And now 2010 in Nairobi, and I weep at the stories that Kenyan women in my life share with me. The mother who interrupted the rape of her eleven year old daughter by a family member. How the police wouldn’t get involved. How the family had to move districts for security. Of the lack of any support services. The woman who tells of her rape by a family member who was paying her school fees. How she ran away just before A levels, but still hasn’t told her mother. The girls who tell of gatekeepers demanding sex to introduce you to a possible employer. My friend, a single mum, who works as a prostitute when she can’t raise the school fees for her children. The young girl who tells of the night time cries of her sister, being raped by her father.
These aren’t well worn stories which have been wrung dry in the telling and retelling. These are painful explanations of why something didn’t happen as it might have. In my friends’ minds they aren’t the point of the story, but a contributing factor to be endured, a thread in the pattern of their lives. They are the stories of the powerlessness of poverty. Of the impotence of the vulnerable when a justice system doesn’t do justice. The stories of why feminism matters, why we women need to listen and to advocate, and why feminism can’t be allowed to be a dirty word, even in the cocoon of Small Town UK. Take time today to pray for the women of Kenya.
Philosophy is a respected subject in many European schools, with all children in France, Portugal, Spain and Italy studying the subject for at least one year. Philosophy is also popular in private schools and with home educators in the UK, with many independent schools offering afterschool clubs based on the subject for children as young as seven. So why is it so absent from most of our education system?
The Philosophy Foundation, an organisation created to promote the teaching and study of philosophy in the UK, has released a set of resources aimed at schools, to help them to introduce the subject into lessons. Peter Worley, co-founder of the foundation,set out his beliefs in a statement earlier today;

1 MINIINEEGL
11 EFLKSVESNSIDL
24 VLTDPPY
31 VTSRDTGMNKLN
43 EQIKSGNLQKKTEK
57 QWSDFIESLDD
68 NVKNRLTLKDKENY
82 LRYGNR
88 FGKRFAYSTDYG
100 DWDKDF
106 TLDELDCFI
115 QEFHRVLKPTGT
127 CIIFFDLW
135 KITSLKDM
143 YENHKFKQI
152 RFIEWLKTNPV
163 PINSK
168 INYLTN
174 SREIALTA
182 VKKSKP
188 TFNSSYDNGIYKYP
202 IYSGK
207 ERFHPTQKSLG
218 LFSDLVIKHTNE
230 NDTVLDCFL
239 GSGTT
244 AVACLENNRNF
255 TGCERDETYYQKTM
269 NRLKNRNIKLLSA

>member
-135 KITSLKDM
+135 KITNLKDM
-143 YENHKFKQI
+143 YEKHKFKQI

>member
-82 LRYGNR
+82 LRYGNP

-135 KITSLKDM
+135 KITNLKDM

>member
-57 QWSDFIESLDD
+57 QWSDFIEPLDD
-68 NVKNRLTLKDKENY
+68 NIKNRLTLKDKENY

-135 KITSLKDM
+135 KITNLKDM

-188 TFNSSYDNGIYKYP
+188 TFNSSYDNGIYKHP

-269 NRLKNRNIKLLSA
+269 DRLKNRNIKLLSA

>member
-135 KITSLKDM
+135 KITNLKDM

The joy and satisfaction of considering the “big questions” is something that is being lost, which schools focusing too hard on subjects that can produce measurable results, yet it is notable that you have much better chances of seeing philosophy being taught at a private school, where statistically, the pupils are much more likely to end up in positions of power. Should it not be a priority for those of us committed to increasing working class representation and social mobility to make sure that our children are given the tools of reasoning and debate that the rich kids get?
I am not advocating an abandonment of the creative and effective parts of the current curriculum – I’m no Gove. I am however adding my voice to the many that are asking for our children to be given the chance to access the world of skills and knowledge that is currently being kept only for the elite.
We need to teach our children to question and to think about the way our society is structured, and what better way than through philosophy?
Every week, along with the usual reading practise, numeracy tasks and games, the children bring home a school library book to share with their family. This choice is left to the children, from a selection, and so often some pretty odd books can be sent home, but it is all there to foster a love of reading, so fair enough. A lot of four year olds will unfortunately not had very much exposure to books and reading before school, and so simply holding and enjoying a book is an important first step to literacy. As I have worked both in public libraries and book sales, I know how hard it can be to find books that are acceptable to the reasonably aware adult, but usually the most horrifyingly un PC can be weeded out.
So, when my daughter showed me her latest school library book – “Princess Twinkle and Other Princess Stories” – I cringed a bit, but settled down to read it with her. She had chosen it herself, and while most of the book was far from what I would want my daughter to read, I trusted that it couldn’t get too bad.